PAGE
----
Survey finds strength in religious left
A divide is developing in America about what it means to be a religious person, with a majority believing that it’s about acting morally but a strong minority equating it with faith and the right beliefs.
Nearly six out of ten Americans (59 percent) say that being a religious person “is primarily about living a good life and doing the right thing,” as opposed to a little over one-third (36 percent) who hold that being religious “is primarily about having faith and the right beliefs.”
The findings are part of a report, released July 18, by the Public Religion Research Institute and the Brookings Institution that aims to paint a more nuanced picture of the American religious landscape, with the religious left particularly in mind.
“Our new research shows a complex religious landscape, with religious conservatives holding an advantage over religious progressives in terms of size and homogeneity,” said Robert P. Jones, CEO of PRRI.
“However, the percentage of religious conservatives shrinks in each successive generation, with religious progressives outnumbering religious conservatives in the millennial generation (ages 18–33).”
The Economic Values Survey investigated theological, economic and social outlooks. Religious progressives are more diverse than religious conservatives, including Catholic progressives (29 percent), white mainline Protestants (19 percent), the moderate-but-unaffiliated religious (18 percent) and Jewish, Buddhist, Hindu and Muslim progressives (13 percent). By contrast, 43 percent of religious conservatives are white evangelical Protestants.
“The Christian right since the 1970s has been much more of a political force in American life,” Jones said. It’s also easier to study because it is far more homogenous: seven out of ten religious conservatives are white Christians, compared to four out of ten on the religious left, “where a big swath of them are not Christian,” Jones added.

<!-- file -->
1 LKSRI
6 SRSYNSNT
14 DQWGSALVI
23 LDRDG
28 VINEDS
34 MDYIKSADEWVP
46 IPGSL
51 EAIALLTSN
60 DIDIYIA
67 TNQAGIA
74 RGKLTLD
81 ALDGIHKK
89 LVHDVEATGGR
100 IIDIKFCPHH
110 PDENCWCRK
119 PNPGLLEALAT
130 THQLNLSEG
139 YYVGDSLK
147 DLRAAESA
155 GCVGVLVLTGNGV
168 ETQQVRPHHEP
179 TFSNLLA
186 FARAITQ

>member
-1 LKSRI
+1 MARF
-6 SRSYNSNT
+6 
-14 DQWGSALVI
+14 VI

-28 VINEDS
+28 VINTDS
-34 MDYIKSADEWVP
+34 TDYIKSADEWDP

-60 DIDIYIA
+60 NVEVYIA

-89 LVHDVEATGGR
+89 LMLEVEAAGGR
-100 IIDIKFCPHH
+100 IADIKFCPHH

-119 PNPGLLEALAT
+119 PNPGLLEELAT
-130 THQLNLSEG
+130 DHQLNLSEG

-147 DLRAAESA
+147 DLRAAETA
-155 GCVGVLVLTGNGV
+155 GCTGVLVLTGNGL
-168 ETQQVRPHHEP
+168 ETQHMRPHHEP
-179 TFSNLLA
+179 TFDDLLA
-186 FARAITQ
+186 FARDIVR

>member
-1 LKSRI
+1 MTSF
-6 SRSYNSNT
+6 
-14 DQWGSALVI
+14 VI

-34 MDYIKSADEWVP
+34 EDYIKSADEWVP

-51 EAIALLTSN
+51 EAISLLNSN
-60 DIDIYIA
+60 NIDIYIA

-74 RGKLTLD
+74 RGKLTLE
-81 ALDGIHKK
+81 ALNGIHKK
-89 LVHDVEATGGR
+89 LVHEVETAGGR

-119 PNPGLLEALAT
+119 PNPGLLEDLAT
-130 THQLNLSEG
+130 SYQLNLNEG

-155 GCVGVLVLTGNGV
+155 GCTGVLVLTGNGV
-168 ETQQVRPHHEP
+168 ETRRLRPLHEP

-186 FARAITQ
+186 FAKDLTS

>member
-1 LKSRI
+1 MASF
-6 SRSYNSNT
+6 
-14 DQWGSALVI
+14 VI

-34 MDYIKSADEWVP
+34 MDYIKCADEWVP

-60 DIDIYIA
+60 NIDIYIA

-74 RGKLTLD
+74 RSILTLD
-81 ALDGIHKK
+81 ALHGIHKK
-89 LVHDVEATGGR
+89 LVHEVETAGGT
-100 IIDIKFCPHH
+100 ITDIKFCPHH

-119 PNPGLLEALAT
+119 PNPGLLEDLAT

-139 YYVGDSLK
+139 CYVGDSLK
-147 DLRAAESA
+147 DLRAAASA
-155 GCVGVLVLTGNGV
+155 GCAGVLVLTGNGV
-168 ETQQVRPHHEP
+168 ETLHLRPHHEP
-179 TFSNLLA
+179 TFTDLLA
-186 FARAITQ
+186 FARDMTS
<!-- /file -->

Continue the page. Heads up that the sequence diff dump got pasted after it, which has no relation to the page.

The survey authors say this new study, which asks about a wide range of beliefs, religious and otherwise, helps clarify the broad nature of the religious left, which has been studied far less than the religious right.
“Religious conservatives are a known quantity and they play an important role in our politics,” said E. J. Dionne, Brookings senior fellow. “But this survey also shows that religious progressives are a more significant group than is usually assumed, and that there is a strong social justice constituency among religious Americans that cuts across labels.”
The gap between rich and poor, an issue raised in recent years most vocally by progressive religious groups, is considered the nation’s most pressing economic issue by only 15 percent of those surveyed, coming in fourth behind the lack of jobs, the deficit and the rising cost of health care.
However, religiously unaffiliated Americans are more likely to call economic inequality the most serious economic problem than any religiously affiliated group: 27 percent give it top billing, compared to 15 percent of mainline Protestants, 9 percent of white evangelical Protestants and 7 percent of Catholics.
While the study, consistent with previous reports, shows that religious conservatives outnumber religious progressives, it seeks to dispel what it calls the common misconception that the “right” side of the religious scale is far heavier than the “left.”
What is often not taken into account is the nonreligious, say researchers.
The “9 percent advantage religious conservatives have in outnumbering religious progressives is muted by the additional 15 percent of Americans who are nonreligious and hold similar views to religious progressives across a range of issues,” they write.
One factor shaping religious conservatives is that they are older. The survey shows that they are heavily represented among the oldest Americans (47 percent) but “make up a smaller proportion of each successive generation.” [See graph on p. 9.]
The report used respondents’ views on issues ranging from God to the Bible to the role of government in the economy to create a new scale of religiosity that divides Americans into four groups: religious conservatives (28 percent), religious moderates (38 percent), religious progressives (19 percent) and the nonreligious (15 percent).
Where do various religious groups fall on the scale?
• White evangelical Christians fall overwhelmingly (70 percent) into the conservative category.
• About four in ten white mainline Protestants (44 percent) and white Catholics (43 percent) are moderates, as are seven in ten Hispanic Catholics and more than half of black Protestants (54 percent).
• The largest group of non-Christian religious people (42 percent) is classified as progressive.
• A strong majority of the unaffiliated (59 percent) are in the nonreligious sector.
The survey of 2,002 adults was conducted between May 30 and June 16 and has a margin of error of plus or minus 2.6 percentage points. —RNS/added sources
This article was edited on August 8, 2013.